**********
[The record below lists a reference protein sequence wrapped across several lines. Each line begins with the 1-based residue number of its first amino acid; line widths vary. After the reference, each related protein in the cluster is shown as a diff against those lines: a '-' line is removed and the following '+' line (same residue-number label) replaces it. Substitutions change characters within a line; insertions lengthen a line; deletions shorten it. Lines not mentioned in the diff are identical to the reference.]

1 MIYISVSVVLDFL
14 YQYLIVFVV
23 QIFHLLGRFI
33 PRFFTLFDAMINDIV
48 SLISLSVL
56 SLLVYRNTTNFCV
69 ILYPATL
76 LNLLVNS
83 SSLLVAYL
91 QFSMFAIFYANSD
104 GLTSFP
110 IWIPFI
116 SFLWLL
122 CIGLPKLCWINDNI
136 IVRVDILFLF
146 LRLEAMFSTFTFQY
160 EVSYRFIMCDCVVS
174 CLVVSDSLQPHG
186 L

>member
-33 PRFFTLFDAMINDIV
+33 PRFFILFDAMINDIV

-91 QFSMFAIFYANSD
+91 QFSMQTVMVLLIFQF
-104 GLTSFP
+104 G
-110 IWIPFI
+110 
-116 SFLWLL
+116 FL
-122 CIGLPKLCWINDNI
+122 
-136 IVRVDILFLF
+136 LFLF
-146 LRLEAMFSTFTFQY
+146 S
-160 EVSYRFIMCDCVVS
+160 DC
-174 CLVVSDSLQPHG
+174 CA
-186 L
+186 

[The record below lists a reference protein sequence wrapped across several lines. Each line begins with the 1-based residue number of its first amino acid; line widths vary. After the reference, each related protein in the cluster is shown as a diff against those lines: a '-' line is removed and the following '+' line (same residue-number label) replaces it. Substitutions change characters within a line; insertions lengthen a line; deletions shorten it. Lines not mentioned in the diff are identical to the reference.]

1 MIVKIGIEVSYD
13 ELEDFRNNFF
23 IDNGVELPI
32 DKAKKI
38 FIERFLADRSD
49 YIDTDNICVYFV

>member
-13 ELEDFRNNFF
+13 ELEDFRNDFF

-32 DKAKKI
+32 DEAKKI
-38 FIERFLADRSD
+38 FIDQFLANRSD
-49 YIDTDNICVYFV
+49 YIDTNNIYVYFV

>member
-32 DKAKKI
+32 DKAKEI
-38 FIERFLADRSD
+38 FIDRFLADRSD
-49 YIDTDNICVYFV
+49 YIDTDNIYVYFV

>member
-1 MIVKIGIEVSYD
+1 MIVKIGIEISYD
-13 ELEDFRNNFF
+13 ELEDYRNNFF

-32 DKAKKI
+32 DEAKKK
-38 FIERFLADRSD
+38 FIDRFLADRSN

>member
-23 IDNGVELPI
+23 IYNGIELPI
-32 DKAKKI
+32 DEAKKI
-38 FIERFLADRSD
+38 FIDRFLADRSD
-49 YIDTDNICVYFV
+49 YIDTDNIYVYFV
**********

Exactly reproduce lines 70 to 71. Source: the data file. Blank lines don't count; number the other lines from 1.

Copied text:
-13 ELEDFRNNFF
+13 ELEDYRNNFF